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Sunday, May 27, 2018
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Yet another reason for kids to avoid the TV

If you think watching what’s on the screen is the only danger your kids face from TV (passive viewing can boost blood pressure of young’uns ages 3 to 8, and 3-year-olds who watch five hours of TV a day — some do! — are 28 percent more likely to have attention problems at age 7), you’re not with the entire program! Turns out, the set and what it’s resting on may be just as damaging. In the past 22 years, more than 380,000 kids younger than 18 (the median age was just 3) showed up in emergency rooms because they were injured by falling TVs. And there has been a 344 percent increase in reported injuries (flat screens are to blame, we bet) from 1995 to 2011!

So, for TV viewing safety, here’s our list of smart steps:

1. Limit screen time to two hours a day for kids 12 and younger. And never put a TV in a child’s bedroom. Lots of these injuries happen in kids’ rooms; besides it’ll disrupt study-time and sleep patterns.

2. Wall-mount flat screens; most come with that option. If you can’t, anchor the set to the top of the surface it’s on. You can buy kits and floor stands that clamp them securely. Make sure no amount of tugging or roughhousing can knock it over!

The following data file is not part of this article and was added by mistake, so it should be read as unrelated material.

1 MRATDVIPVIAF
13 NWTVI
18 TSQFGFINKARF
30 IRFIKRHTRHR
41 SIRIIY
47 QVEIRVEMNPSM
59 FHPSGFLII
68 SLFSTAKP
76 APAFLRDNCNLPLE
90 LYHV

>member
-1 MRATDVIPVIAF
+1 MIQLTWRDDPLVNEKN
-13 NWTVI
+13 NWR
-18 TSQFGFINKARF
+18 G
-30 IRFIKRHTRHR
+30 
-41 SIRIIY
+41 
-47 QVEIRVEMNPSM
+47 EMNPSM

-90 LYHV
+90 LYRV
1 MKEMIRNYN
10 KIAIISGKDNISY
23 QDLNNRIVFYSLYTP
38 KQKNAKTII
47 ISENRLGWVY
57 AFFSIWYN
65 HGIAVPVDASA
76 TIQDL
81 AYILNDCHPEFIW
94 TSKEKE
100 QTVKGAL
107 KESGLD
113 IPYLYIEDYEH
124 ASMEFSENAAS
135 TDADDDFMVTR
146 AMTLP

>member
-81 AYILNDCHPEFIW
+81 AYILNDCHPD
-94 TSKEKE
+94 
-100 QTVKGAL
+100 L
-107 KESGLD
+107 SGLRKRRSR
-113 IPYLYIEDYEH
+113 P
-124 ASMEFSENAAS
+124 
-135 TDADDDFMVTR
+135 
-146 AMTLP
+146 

3. Best of all: Turn off the TV and head outside to play with your child. Run, skip rope, take a walk. If you make family activities a part of every day, you’ll all feel better.

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Ever since homo sapiens started walking upright, we humans have had back pain. It accounts for 10 percent of all visits to primary-care doctors. Fortunately, for around 85 percent of you, it’s a temporary discomfort, and simple steps can get you up and moving comfortably again.

The current clinical guidelines for treating average back pain say you should stick with physical therapy and/or nonsteroidal anti-inflammatory drugs (NSAIDs), such as aspirin, ibuprofen or naproxen and the pain reliever acetaminophen. (Remember: Take them with lots of warm water!) Most folks can banish their discomfort within three months by using these two simple tools. But if you or your doctor push to do more and get faster results, you can end up on a merry-go-round of unneeded scans and drugs. This isn’t any good for you, and it drives up the cost of health care.

Now, we don’t want to see anyone with serious back issues denied the advantages of advanced medical screening, testing and treatments. But usually you and your doctor should first see if you can ease your pain with OTC medications, heat and/or ice, and physical therapy.

In addition, if your back pain is related to chronic stress, try meditation twice a day for 10 minutes (instructions are at sharecare.com). Extra weight also can cause back pain. We suggest you eliminate the Five Food Felons (no added sugar or sugar syrups, no saturated or trans fat, and no grain that isn’t 100 percent whole) and see how much better you feel as you lose weight.

Mehmet Oz, M.D., is host of “The Dr. Oz Show,” and Mike Roizen, M.D., is chief wellness officer and chair of the Wellness Institute at the Cleveland Clinic. To live your healthiest, visit sharecare.com.

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